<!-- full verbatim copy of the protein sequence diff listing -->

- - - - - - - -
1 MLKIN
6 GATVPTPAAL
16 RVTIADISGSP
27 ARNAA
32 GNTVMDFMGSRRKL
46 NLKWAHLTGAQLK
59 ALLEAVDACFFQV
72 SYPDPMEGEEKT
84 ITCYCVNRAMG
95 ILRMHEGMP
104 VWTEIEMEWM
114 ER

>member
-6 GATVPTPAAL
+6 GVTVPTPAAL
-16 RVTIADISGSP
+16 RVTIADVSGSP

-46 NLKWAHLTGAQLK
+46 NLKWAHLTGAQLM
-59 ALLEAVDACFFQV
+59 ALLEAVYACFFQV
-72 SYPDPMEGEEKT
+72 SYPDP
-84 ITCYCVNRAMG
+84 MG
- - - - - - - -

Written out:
1 MLKIN
6 GATVPTPAAL
16 RVTIADISGSP
27 ARNAA
32 GNTVMDFMGSRRKL
46 NLKWAHLTGAQLK
59 ALLEAVDACFFQV
72 SYPDPMEGEEKT
84 ITCYCVNRAMG
95 ILRMHEGMP
104 VWTEIEMEWM
114 ER

>member
-6 GATVPTPAAL
+6 GVTVPTPAAL
-16 RVTIADISGSP
+16 RVTIADVSGSP

-46 NLKWAHLTGAQLK
+46 NLKWAHLTGAQLM
-59 ALLEAVDACFFQV
+59 ALLEAVYACFFQV
-72 SYPDPMEGEEKT
+72 SYPDP
-84 ITCYCVNRAMG
+84 MG